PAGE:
I knew that most of the Warsaw Pact light aircraft were made in Czechoslovakia, as were a lot of the tanks. Probably other things as well.

The handguns used early on in the DDR were a hodge-podge of pre-1946 German and other European pistols. When it was decided to go to the 9 x 18 mm Makarov, the first used in the DDR were Russian and probably were the primary reason for the letter-coded dates on Russian Makarovs made from mid-1955 until mid-1960. Then, the Germans started making there own, with a tiny amount made in 1958, a relatively small amount in 1959, and then full-scale production from 1960 until 1965, when they stopped making it. After that, they purchase PMs from Russia and Bulgaria, and Feg pistols from Hungary and some Carpati pistols from Romania. They also used PSM and Stechkin pistols from Russia, Skorpions from Czech Republic. I had a DDR holster for the Skorpion, and still have one for the Feg PA-63.

Well, an interesting subject, and surprising is how little we really know about East German production considering it is all within our lifetimes.
It took me several years, corresponding with people whom one would think would know, to find out the original name of the specific Ernst Thalmann factory that made the DDR PMs (Simson & Co. Suhl), and I found that out first from a Czech! Of course, with all the digging by collectors, we know a lot more now than we did even just ten years ago.

John, as for GDR loading of cartridges we know the 7.62x54R blanks with foreign cases to be loaded at Schönebeck (#201) as this is indicated on the boxes. The life 7.92x57 I have seen on box labels being loaded at the “04”. Here I would wonder wha someone else should have loaded the blanks outside the GDR then. For others I can not tell.
In the light of the background of short resources and “do it yourself” mentality of the GDR I wonder if any GDR blanks were loaded abroad. I am not saying it did not happen but would like to see some citable sources for this (labels, original docs etc).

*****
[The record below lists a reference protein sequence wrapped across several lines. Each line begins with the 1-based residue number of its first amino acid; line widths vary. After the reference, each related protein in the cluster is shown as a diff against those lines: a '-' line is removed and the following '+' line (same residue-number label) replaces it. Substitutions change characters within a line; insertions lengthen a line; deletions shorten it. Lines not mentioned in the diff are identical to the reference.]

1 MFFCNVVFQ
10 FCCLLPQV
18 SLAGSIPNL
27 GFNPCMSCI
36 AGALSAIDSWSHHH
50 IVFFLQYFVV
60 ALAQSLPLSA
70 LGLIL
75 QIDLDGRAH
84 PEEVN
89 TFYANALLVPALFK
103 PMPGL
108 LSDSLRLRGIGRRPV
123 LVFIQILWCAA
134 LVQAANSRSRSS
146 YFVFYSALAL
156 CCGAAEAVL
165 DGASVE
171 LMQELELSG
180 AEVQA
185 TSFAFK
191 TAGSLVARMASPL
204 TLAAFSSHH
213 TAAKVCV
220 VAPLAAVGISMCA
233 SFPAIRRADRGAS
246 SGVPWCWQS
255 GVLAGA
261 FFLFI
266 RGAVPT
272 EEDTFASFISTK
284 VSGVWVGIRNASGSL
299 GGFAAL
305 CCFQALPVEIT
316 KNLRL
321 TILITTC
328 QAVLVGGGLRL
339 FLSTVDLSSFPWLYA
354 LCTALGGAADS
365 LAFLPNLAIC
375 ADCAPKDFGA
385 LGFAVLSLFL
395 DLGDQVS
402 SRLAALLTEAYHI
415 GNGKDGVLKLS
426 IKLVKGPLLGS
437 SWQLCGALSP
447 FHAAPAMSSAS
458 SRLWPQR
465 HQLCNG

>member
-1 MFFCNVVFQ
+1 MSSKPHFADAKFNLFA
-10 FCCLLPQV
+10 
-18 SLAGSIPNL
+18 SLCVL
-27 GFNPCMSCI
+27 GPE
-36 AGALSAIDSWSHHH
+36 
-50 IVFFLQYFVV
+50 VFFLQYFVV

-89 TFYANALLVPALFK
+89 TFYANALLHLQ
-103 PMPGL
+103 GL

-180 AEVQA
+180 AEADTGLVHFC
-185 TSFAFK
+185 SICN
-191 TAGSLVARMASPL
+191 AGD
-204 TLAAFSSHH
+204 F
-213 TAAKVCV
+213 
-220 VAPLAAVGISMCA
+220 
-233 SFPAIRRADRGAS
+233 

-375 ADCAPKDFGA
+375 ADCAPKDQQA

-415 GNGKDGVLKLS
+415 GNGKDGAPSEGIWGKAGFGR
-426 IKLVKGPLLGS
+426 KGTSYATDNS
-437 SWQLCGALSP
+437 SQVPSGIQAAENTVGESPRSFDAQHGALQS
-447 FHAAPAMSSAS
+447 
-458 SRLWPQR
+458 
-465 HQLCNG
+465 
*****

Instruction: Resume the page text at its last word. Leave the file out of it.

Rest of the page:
GDR made 7.62x54R were only made as a test run and when I got Mischinger right before he quit ammo then only a few cases survived and none were loaded. Looking into this subject now for 15 years I have not even seen such a case let alone getting hold of one. These must be as scarce as Finnish made steel cases from WWII.

As you say, this is very recent history now and we are cut off any info as during the fall of the Berlin wall the GDR was raided by western (not only German) agencies which took away anything government related (as the STASI had too much info on the dirty business of West-German politicians nothing should get known about, all these docs have the highest classifications).
This applied also to the arms industry of the GDR which had way too many and way too intimate relations to the west.
So this basically took away all documents about GDR procurement, research and export in the area of arms and ammunition.

As I am researching ammunition manufacturers of communist countries (including “former” and also successor states) I am often disappointed how little info I find about GDR manufacturers of ammunition (not only SAA). Often I am reminded of the situ in Germany in 1945. It seems that when a state is crashing certian things (and actors) always “disappear” first.

Talking about SKS Karabiner, the East German SKS with a characteristic Mauser like slit in the middle of the buttstock, why exactly are they so rare? I have yet to see one in real life. There are photos of East German ceremonial guards with karabiners. So they must have retained some, not all of them went to Angola.

Vlad - I didn’t mean to imply that the DDR SkS carbines went direct from the production line to Angola. They were used for a short time by the NVA in the DDR, but then replaced fairly quickly with the Kalashnikov, and probably then sent to Angola. I don’t know why they are so rare in the US either, but I doubt there was ever a large surplus shipment of them to the USA. I have only ever seen the one my friend had, in this country, and knew of one other. I saw a couple at the War Memorial on Unter den Linden Strasse in East Berlin when I was there in 1972, and somewhere have a picture of the two DDR NVA guards with them, but all the other VOPOS around that had rifles had Kalashnikovs, so the SKS was obviously relegated to ceremonial (and maybe substitute standard) status by 1972 or earlier.

John the ceremonial guards “Unter den Linden” still had the SKS back in 1987 when I was there and as you say all others at the Wall had AK variants.